When most people communicate or have an update to share at work, either in an email or with a verbal report, they love to share their entire intellectual journey. They tend to start at the beginning, and then explain everything they did to get to the end results - which they save as their big conclusions.
While that kind of approach might work if you're writing a novel, it's not effective when it comes to sharing updates in business-;especially with busy executives.
So the next time you have an update or news to share at work, take a different approach: bottom line up front or BLUFF.
What does this mean?
Instead of waiting until the end to share the key news you have, share the bottom line up front (BLUFF): cut right to the chase. Then, you can offer to explain how that result came about if the other party is interested.
You'd be surprised that when you just give the bottom line first, how often people will just say-;that sounds good to me and you can move on. The result is that you just spent five minutes sharing the update rather than 20 minutes-;saving you both an extra 15 minutes. Imagine 15 minutes times 2 times a thousand times a year - that is a ton of time.
Think about it like when you read the news: good journalists are taught to give you the most important information in the first paragraph or two of the story. Then, if you want to know more detail, you can continue reading. There are times when even the headline is enough information to digest before moving on. The point is to get to, well, get to the point as quickly as you can.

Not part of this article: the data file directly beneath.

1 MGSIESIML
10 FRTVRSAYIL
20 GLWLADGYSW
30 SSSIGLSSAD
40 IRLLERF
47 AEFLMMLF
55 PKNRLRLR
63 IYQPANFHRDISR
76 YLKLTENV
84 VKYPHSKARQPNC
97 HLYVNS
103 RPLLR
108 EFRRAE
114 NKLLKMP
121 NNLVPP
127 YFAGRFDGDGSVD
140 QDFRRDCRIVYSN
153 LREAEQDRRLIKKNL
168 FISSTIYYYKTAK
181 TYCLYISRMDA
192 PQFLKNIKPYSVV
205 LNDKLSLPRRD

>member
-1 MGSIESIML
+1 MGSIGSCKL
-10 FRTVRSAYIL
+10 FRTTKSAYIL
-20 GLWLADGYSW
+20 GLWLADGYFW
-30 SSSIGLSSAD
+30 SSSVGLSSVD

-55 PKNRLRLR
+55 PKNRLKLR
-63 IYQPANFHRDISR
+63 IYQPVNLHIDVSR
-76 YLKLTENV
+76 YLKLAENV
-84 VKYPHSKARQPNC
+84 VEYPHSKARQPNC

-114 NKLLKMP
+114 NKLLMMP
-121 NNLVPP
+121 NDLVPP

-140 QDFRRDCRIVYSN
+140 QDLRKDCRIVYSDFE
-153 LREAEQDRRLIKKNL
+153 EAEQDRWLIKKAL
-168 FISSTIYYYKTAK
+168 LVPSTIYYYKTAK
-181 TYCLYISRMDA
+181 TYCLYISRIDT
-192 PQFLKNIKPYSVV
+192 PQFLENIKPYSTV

I remember one business I was involved in where a young executive had negotiated a better price from a supplier. He was asked to update the senior leaders in the organization on the change. But when he got up to do his presentation, he started at the beginning-;explaining step by step, with the help of 10 pages of graphs and spreadsheets, how he conducted his negotiations and every single price improvement over a 9 month negotiation. Finally, 20 minutes later, he got to the punch line, which was the new price - but by then - he has lost his audience.
Clearly this young exec took this approach because he wanted to get credit for all the hard work he did. But he would have been much better served if he had started with the key information: the old price was X and the new price is Y. Please let me know if you have any questions.
If he had taken that approach, the senior execs would have applauded and moved on. As a leader, I have tried to teach many of the people who have reported to me the value of getting right to the point.
And while some of them have expressed concern that they might not get credit for their hard work, it's important to recognize that most senior leaders understand how hard it can be to achieve an objective or goal. But they also might not really care how you get to the result. Whether you spent 80 hours working that week-;or played golf every day-;most leaders are much more interested in whether you got the results you needed to.
So, when it comes to communicating well at work in verbal communications, emails, reports, texts, presentations and the rest, think BLUFF: bottom line up front. If you can do that, you'll be surprised at how people will applaud you for great communication skills-;and for saving them some time as well.